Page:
And how does Rees know that every single whole that has ever existed in the entire history of the universe up until now, or will ever exist, is more than the sum of its parts? Or, that the entire nature of any part is determined by its relation to the other parts and to the whole?


Naturally, this introduces factors connected with the elusive DM-"Totality". As we will see in Essay Eleven Parts One and Two (where it will be shown that the above claims aren't even factually correct), the "Totality" is an impenetrable mystery -- even to dialecticians themselves!


[The argument Rees actually uses to counter objections like this (i.e., his argument based on an analysis of 'friendship' (pp.109-10)), will be examined in detail in Essay Three Part Four.]


More to the point: How does Rees know that wholes aren't reducible to their parts? Can he say with total confidence that not one single whole (in the many thousands of millennia to come) will never be reduced to its parts? If he does so attest -- and in advance of the evidence -- how is that different from imposing this thesis on reality?


Nevertheless, Rees is the one who wants to reduce all change to "internal contradictions" -- which, for all the world, look like they are the 'logical atoms' of DM.


[Those who doubt that assertion should consult this this Essay, and then perhaps think again.]


In fact, Rees's only apparent objection to reductionism isn't that there is a mountain of evidence demanding its rejection, but that it would lead to something Hegel called a "bad infinity" (or, in a more recent translation of his 'Logic', a "spurious infinity" -- Hegel (1999), pp.137, 139):


"Hegel described this kind of account as 'bad infinity', because it postulated an endless series of causes and effects regressing to 'who knows where?' The defect of all such approaches is that they leave the ultimate cause of events outside the events they describe. The cause is external to the system. A dialectical approach seeks to find the cause of change within the system. And if the explanation of change lies within the system, it cannot be conceived on the model of linear cause and effect, because this will simply reproduce the problem we are trying to solve. If change is internally generated, it must be a result of contradiction, of instability and development as inherent properties of the system itself." [Rees (1998), p.7. Quotation marks altered to conform with the conventions adopted at this site.]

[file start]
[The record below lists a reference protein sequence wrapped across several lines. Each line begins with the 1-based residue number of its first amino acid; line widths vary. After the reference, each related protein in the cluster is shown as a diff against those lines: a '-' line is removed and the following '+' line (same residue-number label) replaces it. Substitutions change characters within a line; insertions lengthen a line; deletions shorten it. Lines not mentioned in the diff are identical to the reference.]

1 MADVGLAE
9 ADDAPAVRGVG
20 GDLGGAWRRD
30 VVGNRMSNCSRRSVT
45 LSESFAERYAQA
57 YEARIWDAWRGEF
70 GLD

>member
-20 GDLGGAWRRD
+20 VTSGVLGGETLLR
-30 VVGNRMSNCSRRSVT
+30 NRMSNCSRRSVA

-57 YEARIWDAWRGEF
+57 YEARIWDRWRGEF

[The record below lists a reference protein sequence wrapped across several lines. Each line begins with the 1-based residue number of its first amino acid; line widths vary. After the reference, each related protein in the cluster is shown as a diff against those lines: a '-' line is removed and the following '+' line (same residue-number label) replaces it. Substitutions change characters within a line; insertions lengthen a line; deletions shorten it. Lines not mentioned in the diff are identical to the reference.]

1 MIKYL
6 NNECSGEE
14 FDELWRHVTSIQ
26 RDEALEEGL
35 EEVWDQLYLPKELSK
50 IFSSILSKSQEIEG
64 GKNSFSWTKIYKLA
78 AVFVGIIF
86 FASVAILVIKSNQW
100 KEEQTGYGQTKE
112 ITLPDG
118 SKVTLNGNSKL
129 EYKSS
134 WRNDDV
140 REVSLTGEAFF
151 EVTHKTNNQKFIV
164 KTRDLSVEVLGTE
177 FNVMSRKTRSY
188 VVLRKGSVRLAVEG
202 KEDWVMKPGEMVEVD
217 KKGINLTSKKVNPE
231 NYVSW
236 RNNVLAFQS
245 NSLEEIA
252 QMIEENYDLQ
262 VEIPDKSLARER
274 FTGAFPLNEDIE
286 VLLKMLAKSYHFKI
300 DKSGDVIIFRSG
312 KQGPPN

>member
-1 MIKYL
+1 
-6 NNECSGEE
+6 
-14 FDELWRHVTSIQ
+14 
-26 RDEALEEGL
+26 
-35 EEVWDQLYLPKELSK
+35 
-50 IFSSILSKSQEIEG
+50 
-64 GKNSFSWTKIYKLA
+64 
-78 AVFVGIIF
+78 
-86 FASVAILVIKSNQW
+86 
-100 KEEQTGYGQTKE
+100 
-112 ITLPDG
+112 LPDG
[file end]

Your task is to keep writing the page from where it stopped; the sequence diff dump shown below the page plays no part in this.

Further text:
But, why should we accept Hegel's view? Hegel wasn't a scientist. The record fails to show he carried out any experiments. But, perhaps in compensation for this failing, he arguably holds the world record for the number of theses foisted onto nature by one human being in a single lifetime.


He is not, therefore, a terribly good witness for the defence.


Naturally, Hegel had his own Idealist reasons for rejecting such infinities, but is there any material evidence that "bad infinities" are quite as evil as he and Rees seem to think? If there is, they both unwisely kept it to themselves.


This suggests that Rees accepted this rather odd Hegelian caveat for Idealist reasons himself -- that is, he rejected such infinities as "bad" even though that conclusion wasn't based on evidence of any sort -- and despite his earlier claim that that particular requirement wasn't an optional extra.


Clearly then, Rees seems quite happy to foist these Hegelian fancies on reality.


In addition, how could Rees possibly know that there isn't in fact an endless series of causes and effects responsible for any and all change in the natural world? Or that change can't be externally-induced -- or even that all change is driven by "internal contradictions"? For all he knows, there could be parts of the universe where dialectics just doesn't apply. It might fail to apply at the centre of the earth, or it mightn't have worked only for a few years during the Permian age, or before humanity evolved. Indeed, it might have ceased to work on the other side of the Crab Nebula, or, nearer to home, on earth in a million years time. How could Rees rule out any of these and countless other possibilities?


Of course, Rees and other DM-theorists do have an argument (but no actual evidence) in favour of this idea:


"A dialectical approach seeks to find the cause of change within the system.... If change is internally generated, it must be a result of contradictions, of instability, and development as inherent properties of the system itself." [Ibid., p.7.]